Sure, right now everyone wants the big-screen TVs and beautiful pictures. But look around you—the generation coming up doesn’t care. The next generation is watching Academy Award-winning movies on cell phones and creating international hits on YouTube.
The real value of digital technology is "distribution flexibility"—or, as I like to describe it, the ability to watch every piece of content ever created whenever and wherever you want.
After watching run-of-the-mill HD programming for 10 minutes, the value of the image/sound quality fades as you realize the show you’re seeing is just as stupid in HD as it was in SD. Only real technophiles—and, however vocal they may be, they really are a small percentage of the viewing population—can actually appreciate the image and sound quality of HD after a certain point. No, friends, it isn’t about the packaging after all, no matter how hard the hardware marketers are trying to convince you. It’s all about the content.
Don’t get me wrong. There are things I really like about digital technology. Through digital technology, the opportunity exists for me—if I’m so inclined—to watch all my local high school’s chess team’s home matches. Instead of being forced to consume what my local newscast pushes at me here in Michigan, I can pull World Cup soccer match results from a specific London TV station reporter. I can draw down the latest market news from Zurich, Switzerland. I can watch live crowds stroll down Bourbon Street in New Orleans. I can get local business coverage from the beat manager at Channel 9 in Charlotte, N.C. I can get Middle East coverage from a resource I enjoy in Saudi Arabia. I can watch my friend Patricia’s latest Little Feat home movies, uploaded on YouTube. I can see videos of my friends’ sweet little baby girl, dancin’ with her mommy and daddy in their Alexandria, Va., kitchen.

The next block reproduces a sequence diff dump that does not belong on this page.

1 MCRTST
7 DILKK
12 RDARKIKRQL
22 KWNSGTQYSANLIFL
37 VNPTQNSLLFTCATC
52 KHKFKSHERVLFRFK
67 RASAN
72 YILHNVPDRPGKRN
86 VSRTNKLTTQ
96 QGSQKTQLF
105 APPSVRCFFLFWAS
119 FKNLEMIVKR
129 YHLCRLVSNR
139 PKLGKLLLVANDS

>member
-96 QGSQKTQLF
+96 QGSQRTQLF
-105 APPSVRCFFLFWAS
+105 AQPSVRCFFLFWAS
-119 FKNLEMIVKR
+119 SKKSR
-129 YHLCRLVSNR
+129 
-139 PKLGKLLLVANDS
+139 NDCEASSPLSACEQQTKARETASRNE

The point is, through digital technology, I can customize my viewing experience at the smallest niche possible. I can combine pro journalists using the very best cameras and broadcast equipment to relay their news, opinions, and event coverage with amateurs using cheap cell phones to accomplish the same thing. The mix isn’t important.
My goal here is a simple one: to get what I want. Period. I can choose the media I’m interested in—video, text, audio—from darn near any networked device, such as a TV, a handheld, a phone, or even the monitor in my car. You don’t need to buy an HD camera to connect with me. All you have to do to get my attention is point out the fact that you have the goods that I want right now.
What does this mean to you as a videographer? All you need to do is work on connecting with the "network"; discover and begin using those mechanisms that will help consumers—your prospects—find what they want among all of the choices out there. Against this very desirable (and attainable) goal, paying $4,000 or more for a 10% bump in picture quality means absolutely nothing.
I’m not knocking HD. But I am using it as an example of how you should think before you buy new toys. Here are a few questions to ask before pulling out that credit card: • Does the bride really want you to use this, or is she just parroting something she’s read in an article titled "10 Questions to Ask Your Wedding Videographer?"
- How quick is your return on investment? If you’re charging the same thing as before—no premium price to haul out the new gear—why bother with HD?
- Would you be better off spending that money marketing your business?
- Are you defined by the quality of your work or the number of gadgets you own?
Buying and using HD is fine as long as you’re making a ton of money. If you’re not, why spend the money you do have on toys that won’t add to your return on investment? Why not spend that money on promoting your business and bringing in more business? That way you’ll make more money to spend on an even better HD rig when the time is right.
Steve Yankee (syankee at opinmarketing.com) has more than 35 years of vieo production and marketing experience and is the founder of The Video Business Advisor in East Lansing, Michigan.